A Thin Ray of Light

Diane Weller wasn't planning to live through the day. She also wasn't planning to get stuck in the backseat of a cab with her ex-best friend and enemy, Harris Connor, either, but she might find that Harris is the only one who can shed a thin ray of light into her darkened life.
*Short Story*

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1. A Thin Ray of Light

     I never thought I'd be one of those people who wished that life came with a remote control, but right now I felt like I needed to hit 'PAUSE' and 'REWIND' just to see what really happened two years ago, when I started losing my best friend, and when my life started spiraling out of control.     

 

     Harris and I used to be inseparable. Yeah, I say 'used to be' because now we couldn't even be in the same room without trying to tear each others throats. I don't know when we started hating each other, but it's like we woke up one day and decided that we couldn't stand being next to each other anymore.     

 

     Two years went by so fast, I didn't even have time to think about how much it hurt to lose my best friend, and how much I missed him. I buried myself in my school work and after school activities because I didn't want to think about the pain, or how much it sucked that I no longer had him by my side.     

  

     He hated my guts right now. He probably even wished that I was dead. Of course, Harris was going to be lucky. In a couple more hours, he wouldn't be seeing me anymore.     

 

     The next, and the last time he will be seeing me, is when I'm trapped in a coffin, cold and utterly lifeless.     

 

     That is, if he even bothered to attend my soon-to-be funeral.

 

     ***

 

     "I cannot believe, that out of all the cabs you could have taken, you decided to take mine."     

 

     Harris rolled his eyes at me. "Please, you weren't even looking. I had this one first."     

 

     I narrowed my eyes at him. "Get out,"     

 

     He raised an eyebrow. "No,"     

 

     "Dammit, Harris, get out." I hissed, trying to stare him down.     

 

     "I don't see why it has to be me, if you don't want to share a taxi, then you get out," he retorted.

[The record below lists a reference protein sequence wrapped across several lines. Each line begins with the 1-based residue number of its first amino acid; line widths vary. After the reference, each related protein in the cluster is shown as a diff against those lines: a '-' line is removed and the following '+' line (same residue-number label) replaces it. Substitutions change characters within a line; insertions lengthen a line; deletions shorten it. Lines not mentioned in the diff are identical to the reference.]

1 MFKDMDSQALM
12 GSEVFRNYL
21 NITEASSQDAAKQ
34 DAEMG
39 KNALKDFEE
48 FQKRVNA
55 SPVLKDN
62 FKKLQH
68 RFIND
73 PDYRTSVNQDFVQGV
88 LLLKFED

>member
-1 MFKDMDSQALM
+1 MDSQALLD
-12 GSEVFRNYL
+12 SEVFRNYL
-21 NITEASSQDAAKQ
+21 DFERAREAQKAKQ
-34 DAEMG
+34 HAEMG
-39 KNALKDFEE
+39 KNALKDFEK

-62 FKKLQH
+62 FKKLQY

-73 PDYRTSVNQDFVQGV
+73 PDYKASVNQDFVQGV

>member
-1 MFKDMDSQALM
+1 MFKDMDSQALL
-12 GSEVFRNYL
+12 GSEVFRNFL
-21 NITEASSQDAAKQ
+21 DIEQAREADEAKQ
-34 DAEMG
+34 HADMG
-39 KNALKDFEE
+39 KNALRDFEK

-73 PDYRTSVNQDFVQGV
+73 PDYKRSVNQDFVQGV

"Can you please just pretend like you're a gentleman for once and let me go first?"

 

     "Could you just tell me where to go?" the taxi driver grumbled impatiently. Harris and I looked away from each other to stare at the grumpy bald man in the driver's seat. His bloodshot, tired eyes stared back at us from the rear view mirror.     

 

     "Oakwood drive," I said, at the same time Harris said, "Gate Ridge,"     

 

     There was a moment of silence in the cab.    

 

     I leaned in. "Could you just drop me off at Oakwood since it's closer? Then just take him to wherever he wants to go," I jabbed my finger in Harris's direction.     

 

     "Um, no, I need to be at Gate Ridge ASAP," Harris said. "Take me there first."     

 

     "Will you please be reasonable?" I snapped, irritated. "Oakwood is closer, and I'm already late."     

 

     This was ruining my plans of being gone before my uncle came home from the bar. If he lost a bet again then I'd be leaving earth with fresh blue patches on my skin.     

 

     "Look, sweetheart, I don't care what appointments you keep, but it's obviously not as important as mine." He rolled his eyes. I felt a throb of pain in my chest, and I briefly wondered if he would regret saying that in a few days.     

 

     The driver pulled over and stopped the car. "If you two can't make up your bloody minds, get out."     

 

     I gave Harris a scathing look. "Fine, I'll get out."     

 

     I threw the door open, got out and slammed the door shut, muttering under my breath. Honestly, of all the people I could have shared a cab with, it had to be him!     

 

     My last cab ride was ruined.     

 

     I heard a car door slam shut behind me, and I turned around, my eyes widening in shock when I realized that Harris had gotten out, too.     

 

     "Are you stupid?" I yelled. "I already got out!"     

 

     "Well he wasn't taking me anywhere," Harris said curtly.     

 

     I squeezed my eyes shut for a second and forced myself to calm down. "Just stay away from me,"     

 

     "You don't have to tell me twice,"     

 

     I turned around and began walking away, feeling my heart ache, as it always did whenever I fought with Harris. We were both in our senior year of high school, and I always did my best to avoid him because I didn't want to argue with him. But whenever we were thrown together it was all that we could do. Argue.